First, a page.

SPACE AND COSMIC RAY PHYSICS SEMINAR

University of Maryland
Atlantic Building, Room 2400
4:30 PM Monday, November 3, 2014
Coffee, Tea & Snacks 4:15-4:30 PM

Daniel Berdichevsky
Goddard Space Flight Center
On a few properties of very dilute matter frozen in space magnetic fields

For a case study, the flux-rope (FR) that passed Earth on June 2, 2014 (1) (see also listing of magnetic clouds and their properties in the Wind SC MFI science team site at http://wind.gsfc.nasa.gov/mfi/mag_cloud_S1.html), we proceed to interpret plasma and magnetic field observations in the context of MHD. The observations used are 3s average interplanetary magnetic field (Wind/MFI instrument) and 3s plasma (Wind/SWE instruments) data (2). After identifying the observed correlation between electron density, temperature and pressure in the plasma frame of reference we proceed to establish the existence of a relationship between these plasma observables with the magnetic field pressure. By assuming ideal MHD conditions to be valid we proceed to confirm that the medium is diamagnetic, as is to be expected for the MHD state of matter and magnetic field which is assumed to be a superconducting medium. Additionally we infer the presence of magnetization work, as well as a few other constitutive properties of this state of matter.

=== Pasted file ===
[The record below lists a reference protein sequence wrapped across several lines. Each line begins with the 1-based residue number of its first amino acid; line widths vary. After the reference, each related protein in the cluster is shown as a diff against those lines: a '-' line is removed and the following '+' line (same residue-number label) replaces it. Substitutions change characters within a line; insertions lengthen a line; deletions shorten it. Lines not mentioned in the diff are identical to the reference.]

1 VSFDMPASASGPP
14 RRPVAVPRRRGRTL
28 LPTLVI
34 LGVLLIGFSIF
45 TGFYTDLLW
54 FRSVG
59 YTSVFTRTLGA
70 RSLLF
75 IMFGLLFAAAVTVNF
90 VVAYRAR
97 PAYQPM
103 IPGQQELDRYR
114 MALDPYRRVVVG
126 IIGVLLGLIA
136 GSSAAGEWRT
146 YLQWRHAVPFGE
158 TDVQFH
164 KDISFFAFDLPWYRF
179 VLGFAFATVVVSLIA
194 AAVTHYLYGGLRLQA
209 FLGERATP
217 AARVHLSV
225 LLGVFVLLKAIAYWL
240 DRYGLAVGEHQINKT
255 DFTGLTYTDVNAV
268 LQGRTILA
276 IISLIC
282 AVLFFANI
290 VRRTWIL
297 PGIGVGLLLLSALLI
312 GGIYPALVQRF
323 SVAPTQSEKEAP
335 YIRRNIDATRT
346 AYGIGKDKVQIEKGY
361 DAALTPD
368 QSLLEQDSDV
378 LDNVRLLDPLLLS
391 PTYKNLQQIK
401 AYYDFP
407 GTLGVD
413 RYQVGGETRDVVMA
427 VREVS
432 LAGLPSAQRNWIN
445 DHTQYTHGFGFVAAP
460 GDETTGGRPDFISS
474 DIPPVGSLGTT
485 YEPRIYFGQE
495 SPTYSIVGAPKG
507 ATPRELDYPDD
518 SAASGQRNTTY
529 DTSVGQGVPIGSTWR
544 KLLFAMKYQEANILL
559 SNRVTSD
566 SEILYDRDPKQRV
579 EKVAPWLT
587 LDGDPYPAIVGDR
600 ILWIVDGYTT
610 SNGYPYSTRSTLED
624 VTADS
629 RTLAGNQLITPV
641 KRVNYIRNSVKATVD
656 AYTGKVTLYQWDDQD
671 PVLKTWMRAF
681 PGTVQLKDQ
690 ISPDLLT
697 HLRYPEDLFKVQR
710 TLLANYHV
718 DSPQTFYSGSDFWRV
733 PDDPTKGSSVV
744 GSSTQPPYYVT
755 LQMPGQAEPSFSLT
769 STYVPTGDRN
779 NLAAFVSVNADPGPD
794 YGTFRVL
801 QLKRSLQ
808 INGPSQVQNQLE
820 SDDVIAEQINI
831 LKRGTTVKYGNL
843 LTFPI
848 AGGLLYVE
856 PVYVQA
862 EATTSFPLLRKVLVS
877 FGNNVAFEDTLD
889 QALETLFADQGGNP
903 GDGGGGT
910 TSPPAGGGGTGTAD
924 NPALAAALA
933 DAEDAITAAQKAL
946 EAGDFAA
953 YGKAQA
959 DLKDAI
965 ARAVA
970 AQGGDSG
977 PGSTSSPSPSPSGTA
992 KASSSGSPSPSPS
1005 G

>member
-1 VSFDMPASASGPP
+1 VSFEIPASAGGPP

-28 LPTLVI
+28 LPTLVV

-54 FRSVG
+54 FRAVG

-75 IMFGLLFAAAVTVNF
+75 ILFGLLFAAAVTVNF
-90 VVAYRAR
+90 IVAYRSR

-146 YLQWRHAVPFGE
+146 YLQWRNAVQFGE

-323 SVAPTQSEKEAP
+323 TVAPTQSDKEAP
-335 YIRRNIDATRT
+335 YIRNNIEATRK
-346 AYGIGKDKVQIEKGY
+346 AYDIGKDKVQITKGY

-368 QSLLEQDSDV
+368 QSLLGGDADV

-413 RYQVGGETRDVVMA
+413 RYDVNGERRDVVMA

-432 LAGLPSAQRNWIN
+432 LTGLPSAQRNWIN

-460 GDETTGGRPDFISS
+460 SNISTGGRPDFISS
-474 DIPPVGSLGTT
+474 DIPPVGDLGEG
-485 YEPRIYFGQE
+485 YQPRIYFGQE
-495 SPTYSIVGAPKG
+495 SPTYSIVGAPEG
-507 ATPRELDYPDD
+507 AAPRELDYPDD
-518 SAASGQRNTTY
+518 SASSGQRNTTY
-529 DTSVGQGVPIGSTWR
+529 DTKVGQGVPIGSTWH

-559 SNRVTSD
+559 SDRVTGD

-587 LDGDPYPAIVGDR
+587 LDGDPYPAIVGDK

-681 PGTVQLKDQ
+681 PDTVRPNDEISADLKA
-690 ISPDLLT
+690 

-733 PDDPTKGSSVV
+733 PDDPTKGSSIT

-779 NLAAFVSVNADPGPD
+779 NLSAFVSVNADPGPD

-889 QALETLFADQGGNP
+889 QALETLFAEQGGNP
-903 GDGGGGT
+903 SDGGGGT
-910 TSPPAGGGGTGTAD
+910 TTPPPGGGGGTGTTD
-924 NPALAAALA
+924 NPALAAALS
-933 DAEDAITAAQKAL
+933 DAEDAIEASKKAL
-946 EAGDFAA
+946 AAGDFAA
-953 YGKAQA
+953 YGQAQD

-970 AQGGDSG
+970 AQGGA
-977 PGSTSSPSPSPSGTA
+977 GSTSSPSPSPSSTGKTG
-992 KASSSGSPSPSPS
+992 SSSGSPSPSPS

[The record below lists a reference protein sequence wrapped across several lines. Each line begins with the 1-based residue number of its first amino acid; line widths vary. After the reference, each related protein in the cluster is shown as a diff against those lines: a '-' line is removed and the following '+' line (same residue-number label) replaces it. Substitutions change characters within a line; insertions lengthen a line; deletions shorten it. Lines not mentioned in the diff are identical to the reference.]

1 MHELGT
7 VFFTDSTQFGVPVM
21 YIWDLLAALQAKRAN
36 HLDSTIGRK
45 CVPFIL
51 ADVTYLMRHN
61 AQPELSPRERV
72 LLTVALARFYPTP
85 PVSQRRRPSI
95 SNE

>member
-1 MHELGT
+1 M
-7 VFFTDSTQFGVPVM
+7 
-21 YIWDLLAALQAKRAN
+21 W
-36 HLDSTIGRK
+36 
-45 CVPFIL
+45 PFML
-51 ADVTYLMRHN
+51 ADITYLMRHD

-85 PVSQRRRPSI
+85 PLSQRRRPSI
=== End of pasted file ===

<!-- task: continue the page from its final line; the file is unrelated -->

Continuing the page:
(1) Berdichevsky D. B., R. P. Lepping, and C. J. Farrugia, Geometric considerations of the evolution of magnetic flux ropes, Phys. Rev. E67, doi:10.1103/PhysRevE.036405. Lepping R. P. et al, A summary of Wind magnetic clouds for years 1995 – 2003: model-fitted parameters, associated errors and classifications, Ann. Geophysicae, 24, 215-245, 2006.

(2) Ogilvie, K. W., et al, SWE, A comprehensive plasma instrument for the Wind spacecraft, Space Sci. Rev., 71, 55 – 77, 1995; Lepping R. P., et al , The Wind Magnetic Field Investigation, Space Sci. Rev., 71, 207 – 229, 1995.


Sponsored by: Department of Physics and the Institute for Physical Science and Technology, University of Maryland. For information call Victoria at (301) 405-4811 or go to the UMD Space Physics group seminar web site.

There is free parking after 4:00 PM in lot B (the big parking garage across the street from the ATL building). There are a limited number of spaces in lot Q next to the new ATL wing with free parking after 4PM even when there is a basketball game on campus.